Plastic bag import clampdown leading to local manufacture

High government import taxes on plastic bags, intended to reduce their use, has prompted some businesses in the country to manufacture their own plastic bags.

While a 200 per cent duty import duty is levied on plastic bags, the import duty for raw materials is 25 per cent.

The manager of a popular bakery in Male’ told Minivan News that the store had a machine able to produce 45,000 to 50,000 plastic bags everyday.

He added that the bags were produced for their own use and were not for sale.

“We cannot use paper bags to pack bread,” he said. ”I do not think that it is done anywhere in the world.”

Moreover, he said, the bakery had been producing plastic bags for ten years now.

”We do not have any permission from the environment ministry,” he said. ”We did not ask for permission because we use it for our own purpose,”

He said the company imported raw materials needed to produce plastic bags.

“We sometimes produce blue color plastic bags also, we can do any color we want,”‘ he said. “We import the raw materials mainly from Dubai and Saudi Arabia.”

However, an employee in an office located behind the bakery told Minivan News that he and his colleagues were “unable to work” whenever the machine was being operated, because of the toxic fumes.

”When they turn it on, a smell like paint thinner spreads through the whole area,” he said. “We get headaches, feel like vomiting and experience difficulty breathing when the fumes reach us.”‘

Everyone in the area faced the problem, he claimed.

”The substances they uses are very toxic,” he said. ”That’s why we feel ill when the fumes are released.”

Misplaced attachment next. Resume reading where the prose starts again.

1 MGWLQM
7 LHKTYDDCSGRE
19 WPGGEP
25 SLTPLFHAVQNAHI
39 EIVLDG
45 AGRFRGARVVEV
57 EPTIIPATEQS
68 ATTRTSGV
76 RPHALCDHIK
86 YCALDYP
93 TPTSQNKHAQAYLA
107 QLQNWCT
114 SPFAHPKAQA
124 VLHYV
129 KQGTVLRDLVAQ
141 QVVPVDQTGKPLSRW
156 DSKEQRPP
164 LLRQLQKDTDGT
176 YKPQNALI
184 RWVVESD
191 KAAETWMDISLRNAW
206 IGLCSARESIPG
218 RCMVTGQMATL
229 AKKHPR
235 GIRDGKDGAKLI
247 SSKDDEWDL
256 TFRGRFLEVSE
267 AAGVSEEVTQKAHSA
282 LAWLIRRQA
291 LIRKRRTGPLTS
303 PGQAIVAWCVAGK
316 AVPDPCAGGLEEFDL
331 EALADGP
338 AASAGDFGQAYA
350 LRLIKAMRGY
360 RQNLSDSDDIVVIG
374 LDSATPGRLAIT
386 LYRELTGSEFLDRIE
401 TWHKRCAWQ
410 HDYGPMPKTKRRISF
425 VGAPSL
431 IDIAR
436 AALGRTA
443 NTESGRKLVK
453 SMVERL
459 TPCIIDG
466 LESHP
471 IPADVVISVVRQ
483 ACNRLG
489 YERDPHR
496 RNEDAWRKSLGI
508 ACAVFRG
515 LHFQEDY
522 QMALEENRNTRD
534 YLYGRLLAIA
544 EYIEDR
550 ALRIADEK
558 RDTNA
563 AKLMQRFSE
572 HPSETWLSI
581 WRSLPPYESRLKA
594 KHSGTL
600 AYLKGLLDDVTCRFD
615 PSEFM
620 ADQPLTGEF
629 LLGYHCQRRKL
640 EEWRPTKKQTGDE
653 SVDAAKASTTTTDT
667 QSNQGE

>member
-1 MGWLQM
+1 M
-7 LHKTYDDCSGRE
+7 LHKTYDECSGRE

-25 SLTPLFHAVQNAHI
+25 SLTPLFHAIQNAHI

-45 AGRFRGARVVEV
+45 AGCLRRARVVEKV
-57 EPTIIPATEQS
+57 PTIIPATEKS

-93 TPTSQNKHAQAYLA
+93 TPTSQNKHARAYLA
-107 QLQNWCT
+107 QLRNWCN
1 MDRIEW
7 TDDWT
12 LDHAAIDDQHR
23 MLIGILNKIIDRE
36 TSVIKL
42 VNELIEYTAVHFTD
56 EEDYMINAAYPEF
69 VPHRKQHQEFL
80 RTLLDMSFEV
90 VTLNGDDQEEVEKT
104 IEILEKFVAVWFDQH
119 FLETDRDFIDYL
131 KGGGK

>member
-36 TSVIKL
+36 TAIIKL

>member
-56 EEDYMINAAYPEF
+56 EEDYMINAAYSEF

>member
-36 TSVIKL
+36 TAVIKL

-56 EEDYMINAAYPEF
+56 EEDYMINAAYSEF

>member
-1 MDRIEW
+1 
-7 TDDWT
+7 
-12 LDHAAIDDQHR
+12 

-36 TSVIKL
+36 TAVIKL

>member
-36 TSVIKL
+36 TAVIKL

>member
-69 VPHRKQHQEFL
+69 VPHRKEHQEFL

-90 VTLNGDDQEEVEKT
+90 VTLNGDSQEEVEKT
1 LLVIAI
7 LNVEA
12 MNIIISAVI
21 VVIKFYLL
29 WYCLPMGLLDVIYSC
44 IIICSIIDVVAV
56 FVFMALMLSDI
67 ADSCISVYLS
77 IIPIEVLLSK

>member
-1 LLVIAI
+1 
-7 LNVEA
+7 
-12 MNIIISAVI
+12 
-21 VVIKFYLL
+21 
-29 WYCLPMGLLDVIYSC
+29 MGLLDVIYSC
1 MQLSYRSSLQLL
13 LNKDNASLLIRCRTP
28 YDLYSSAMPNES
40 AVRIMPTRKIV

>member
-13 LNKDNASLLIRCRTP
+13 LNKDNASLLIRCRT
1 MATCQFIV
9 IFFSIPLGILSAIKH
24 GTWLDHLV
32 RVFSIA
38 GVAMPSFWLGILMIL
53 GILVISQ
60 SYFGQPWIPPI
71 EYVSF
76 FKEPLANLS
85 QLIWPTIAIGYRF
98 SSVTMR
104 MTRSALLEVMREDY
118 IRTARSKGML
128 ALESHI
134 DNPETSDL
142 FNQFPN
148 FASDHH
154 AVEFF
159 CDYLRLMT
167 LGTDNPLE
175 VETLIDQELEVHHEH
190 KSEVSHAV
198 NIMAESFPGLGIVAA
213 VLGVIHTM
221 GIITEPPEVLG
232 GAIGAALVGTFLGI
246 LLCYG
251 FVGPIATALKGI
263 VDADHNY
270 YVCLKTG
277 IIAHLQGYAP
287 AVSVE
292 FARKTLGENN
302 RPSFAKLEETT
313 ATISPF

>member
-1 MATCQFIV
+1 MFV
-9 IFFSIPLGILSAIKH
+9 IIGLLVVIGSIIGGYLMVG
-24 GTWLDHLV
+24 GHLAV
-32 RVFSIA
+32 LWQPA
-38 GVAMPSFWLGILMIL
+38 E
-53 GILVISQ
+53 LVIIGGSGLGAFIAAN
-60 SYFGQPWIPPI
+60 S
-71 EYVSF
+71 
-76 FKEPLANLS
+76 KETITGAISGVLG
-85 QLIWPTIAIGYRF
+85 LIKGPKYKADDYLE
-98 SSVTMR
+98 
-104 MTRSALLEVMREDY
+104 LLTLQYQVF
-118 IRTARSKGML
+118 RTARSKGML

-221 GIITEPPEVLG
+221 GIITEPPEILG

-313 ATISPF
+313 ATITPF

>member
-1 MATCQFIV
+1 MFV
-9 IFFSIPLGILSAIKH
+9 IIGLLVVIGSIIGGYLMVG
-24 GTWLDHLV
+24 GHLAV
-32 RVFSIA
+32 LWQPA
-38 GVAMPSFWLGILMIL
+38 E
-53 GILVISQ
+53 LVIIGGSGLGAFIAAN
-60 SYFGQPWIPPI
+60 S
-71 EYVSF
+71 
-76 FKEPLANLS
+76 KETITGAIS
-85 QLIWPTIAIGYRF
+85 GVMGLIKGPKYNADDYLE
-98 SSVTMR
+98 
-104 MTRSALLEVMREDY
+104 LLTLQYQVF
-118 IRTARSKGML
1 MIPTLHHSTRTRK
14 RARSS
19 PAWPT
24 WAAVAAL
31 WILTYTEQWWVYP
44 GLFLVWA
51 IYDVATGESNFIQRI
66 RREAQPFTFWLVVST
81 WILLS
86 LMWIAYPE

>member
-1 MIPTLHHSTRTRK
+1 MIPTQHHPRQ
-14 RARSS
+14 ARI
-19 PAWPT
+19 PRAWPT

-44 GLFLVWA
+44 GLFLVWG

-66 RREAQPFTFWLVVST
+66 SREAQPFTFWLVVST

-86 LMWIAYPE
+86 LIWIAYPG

Deputy Environment Minister Mohamed Shareef said that there were two companies permitted to produce plastic bags in the Maldives.

‘There will be no company permitted in Male’,” Shareef said. ”We give the permission after conducting an environment inspection survey.”

Shareef said that the government was trying to completely ban plastic bags in the Maldives.

”We are trying to make a law to ban the importation and production of plastic bags,” he said.

Shareef concurred that the fumes released when producing plastic bag contained toxic substances.

Head of Environmental NGO Bluepeace, Ali Rilwan, said that although the government’s 200 per cent tax on plastic bags was intended to discourage people from using it ”now they have started to bring in raw materials and establish factories.”

Rilwan said that the manufacture of plastic bags in a residential area poses health risks.

”People living near the bakery complain that they can’t breathe when the machine is on,” he said.

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12 thoughts on “Plastic bag import clampdown leading to local manufacture”

  1. Perhaps they have not heard of companies like Warburtons who have packed their bread in paper for ages.

    http://www.mysupermarket.co.uk/Images/ExternalImages/ProductsDetailed/57/016557.jpg

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  2. Bread has been on the market centuries before the invention of the plastic bag. In fact many bakers use paper bags for bread. Also, we can encourage people to take their own bags when they go shopping! We need innovative, responsible citizens who are willing to compromise convenience and comfort for the greater benefit. Yes,plastic is cheap and easy but Maldives is 99% ocean and the rest 1% is completely at the mercy of the ocean. Plastic is extremely harmful for coral reefs and marine species (we learnt that in 5th grade, no?). Countries that are equally poor or poorer than Maldives, such as Bangladesh and Rwanda, have completely banned plastic bags. We can do it too.

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  3. Most artisan breads are sold in paper bags. Though I can see how people would think it would be easier to preserve freshness in pre-sliced bread through plastic bags.

    Either way, the government needs to clamp down on anyone who is producing bags illicitly. It is a danger to the community and the national wellbeing to allow laws to be broken without repercussions.